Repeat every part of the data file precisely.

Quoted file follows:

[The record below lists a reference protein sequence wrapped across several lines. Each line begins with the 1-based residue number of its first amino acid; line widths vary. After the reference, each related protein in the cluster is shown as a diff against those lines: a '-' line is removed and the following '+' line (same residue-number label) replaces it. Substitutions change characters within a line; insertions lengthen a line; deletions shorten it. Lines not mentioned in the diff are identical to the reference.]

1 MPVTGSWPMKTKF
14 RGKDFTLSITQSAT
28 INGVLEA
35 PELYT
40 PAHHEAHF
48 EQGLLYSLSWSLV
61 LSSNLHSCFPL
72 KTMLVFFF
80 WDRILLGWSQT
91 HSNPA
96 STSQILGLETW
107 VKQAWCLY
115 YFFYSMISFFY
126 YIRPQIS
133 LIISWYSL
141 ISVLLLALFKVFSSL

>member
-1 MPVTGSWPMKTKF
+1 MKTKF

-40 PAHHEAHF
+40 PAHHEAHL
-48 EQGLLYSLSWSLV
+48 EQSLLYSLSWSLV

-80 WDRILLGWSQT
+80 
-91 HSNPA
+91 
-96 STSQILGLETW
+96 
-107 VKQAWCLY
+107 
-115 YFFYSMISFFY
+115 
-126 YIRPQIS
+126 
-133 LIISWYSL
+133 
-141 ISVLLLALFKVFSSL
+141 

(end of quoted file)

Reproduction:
[The record below lists a reference protein sequence wrapped across several lines. Each line begins with the 1-based residue number of its first amino acid; line widths vary. After the reference, each related protein in the cluster is shown as a diff against those lines: a '-' line is removed and the following '+' line (same residue-number label) replaces it. Substitutions change characters within a line; insertions lengthen a line; deletions shorten it. Lines not mentioned in the diff are identical to the reference.]

1 MPVTGSWPMKTKF
14 RGKDFTLSITQSAT
28 INGVLEA
35 PELYT
40 PAHHEAHF
48 EQGLLYSLSWSLV
61 LSSNLHSCFPL
72 KTMLVFFF
80 WDRILLGWSQT
91 HSNPA
96 STSQILGLETW
107 VKQAWCLY
115 YFFYSMISFFY
126 YIRPQIS
133 LIISWYSL
141 ISVLLLALFKVFSSL

>member
-1 MPVTGSWPMKTKF
+1 MKTKF

-40 PAHHEAHF
+40 PAHHEAHL
-48 EQGLLYSLSWSLV
+48 EQSLLYSLSWSLV

-80 WDRILLGWSQT
+80 
-91 HSNPA
+91 
-96 STSQILGLETW
+96 
-107 VKQAWCLY
+107 
-115 YFFYSMISFFY
+115 
-126 YIRPQIS
+126 
-133 LIISWYSL
+133 
-141 ISVLLLALFKVFSSL
+141 